The Grizzlies yesterday sent season-ticket holders a letter “updating them about the labor dispute with a reminder that they can be refunded money for games missed or keep an account with the franchise and accrue interest,” according to Ronald Tillery of the Memphis COMMERCIAL APPEAL. Season-ticket holders who “opt for a full refund will receive their money with 1 percent interest.” The team will “mail refunds to season-ticket holders upon request at the end of each month that games are missed.” Customers who “prefer to receive an account credit will receive an additional 5 percent in interest when games are lost.” NBA Commissioner David Stern has said that the first two weeks of the season will be canceled Monday if no CBA has been reached by then. Meanwhile, Grizzlies coaches and execs “will take substantial pay cuts -- as much as 75 percent --- if the lockout continues.” There were “roughly 150 people employed by Hoops LP -- the Grizzlies' parent company -- before the lockout,” but that number “has been reduced by about 13 voluntary departures and seven layoffs.” Tillery notes there are no additional layoffs "are planned at the moment but that will change if regular-season games are lost.” The Grizzlies are also considering “company-wide furloughs and salary reductions” (Memphis COMMERCIAL APPEAL, 10/6).
FEELING THE HEAT: In West Palm Beach, Ethan Skolnick cited sources as saying that members of the Heat’s “basketball operation -- coaches, trainers, scouts, equipment men, media-relations staffers and so on -- were presented with an option last fall.” To “guarantee that they kept their jobs during a potential lockout, the staff members had to accept a 10 percent pay cut from the lockout's July 1 start through Sept. 30.” On Oct. 1, that pay cut “was scheduled to grow to 25 percent through March 31 or until the lockout ended, whichever came first.” The agreement said that the “pay reduction would grow to 50 percent if the lockout continued past March 31, which would surely mean the loss of the entire season.” Sources said that Heat President Pat Riley and coach Erik Spoelstra both “took cuts” (PALM BEACH POST, 10/5).
The WALL STREET JOURNAL's Matthew Futterman writes there "may be no other executive in major North American professional team sports who gives more time and thought to his players -- or who has more useful information to give them in the place" -- than Rangers President & CEO Nolan Ryan. Sports currently is "lousy with wildly rich, meddling owners flailing in their attempts to repeat their business success." Other than Penguins co-Owner Mario Lemieux and Bobcats Owner Michael Jordan, there are "very few elite athletes who have been in positions of high authority beyond merely coaching." But "confidence in Ryan, who has a five-year contract to serve as the Rangers' CEO, helped convince Rangers co-chairman Bob Simpson to increase the Rangers' payroll nearly 70% to nearly $100 million" (WALL STREET JOURNAL, 10/6).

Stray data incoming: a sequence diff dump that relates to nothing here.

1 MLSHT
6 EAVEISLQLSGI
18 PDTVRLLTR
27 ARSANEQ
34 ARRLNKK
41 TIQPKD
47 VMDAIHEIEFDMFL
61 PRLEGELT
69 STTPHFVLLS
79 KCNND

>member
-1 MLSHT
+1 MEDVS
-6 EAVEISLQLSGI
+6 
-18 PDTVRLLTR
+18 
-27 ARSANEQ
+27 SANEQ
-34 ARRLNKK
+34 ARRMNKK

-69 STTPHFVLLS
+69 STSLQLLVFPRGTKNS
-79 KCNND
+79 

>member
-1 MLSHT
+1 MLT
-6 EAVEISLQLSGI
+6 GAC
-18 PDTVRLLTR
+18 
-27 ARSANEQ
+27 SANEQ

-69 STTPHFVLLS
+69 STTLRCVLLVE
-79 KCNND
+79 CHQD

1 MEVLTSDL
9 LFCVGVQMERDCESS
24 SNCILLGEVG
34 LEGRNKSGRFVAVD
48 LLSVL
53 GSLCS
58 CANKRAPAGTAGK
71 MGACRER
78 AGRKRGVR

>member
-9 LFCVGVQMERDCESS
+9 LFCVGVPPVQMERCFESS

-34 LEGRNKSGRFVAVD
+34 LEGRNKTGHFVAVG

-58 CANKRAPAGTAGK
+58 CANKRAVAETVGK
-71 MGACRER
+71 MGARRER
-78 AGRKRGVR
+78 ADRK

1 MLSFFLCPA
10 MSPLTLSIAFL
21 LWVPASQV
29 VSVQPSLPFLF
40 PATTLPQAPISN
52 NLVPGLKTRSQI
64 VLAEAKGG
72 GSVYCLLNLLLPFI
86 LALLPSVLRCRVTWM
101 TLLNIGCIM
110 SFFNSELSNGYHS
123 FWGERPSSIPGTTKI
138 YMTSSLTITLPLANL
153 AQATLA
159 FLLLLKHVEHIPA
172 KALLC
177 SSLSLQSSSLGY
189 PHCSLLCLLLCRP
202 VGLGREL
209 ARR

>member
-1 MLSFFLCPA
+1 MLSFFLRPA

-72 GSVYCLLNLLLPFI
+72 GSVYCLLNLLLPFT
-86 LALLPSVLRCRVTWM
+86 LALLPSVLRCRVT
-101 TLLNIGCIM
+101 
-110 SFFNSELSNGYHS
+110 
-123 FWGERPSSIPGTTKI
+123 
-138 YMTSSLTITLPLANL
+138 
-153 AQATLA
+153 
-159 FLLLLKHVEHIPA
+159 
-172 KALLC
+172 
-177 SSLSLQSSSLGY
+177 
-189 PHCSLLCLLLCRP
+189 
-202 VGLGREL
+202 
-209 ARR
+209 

TWO FOR ONE? In Chicago, Phil Rogers reports while the Cubs are "taking steps aimed toward hiring Theo Epstein away from the Red Sox, it's possible they won't stop there." Sources said that Cubs Chair Tom Ricketts "could attempt to hire two people on his list from the lengthy round of due diligence he has done on replacing" former GM Jim Hendry. Rogers notes the "most likely hire to work alongside Epstein -- as opposed to be sitting in the main chair -- would seem to be Padres assistant GM Josh Byrnes, who was with Epstein from the start in Boston" (CHICAGO TRIBUNE, 10/6).
CHASING SALES: MLB.com's Gilbert & Schlegel note the Phillies-D'Backs NLDS Game Four at Chase Field "was not a sellout like Game 3, but the D-backs were still pleased with the way ticket sales went in the 24 hours prior to the game." The announced attendance "was 38,830 on Wednesday, a little more than 10,000 fewer than Game 3." The D'Backs said that they "sold 10,000 tickets after winning Game 3" (MLB.com, 10/6).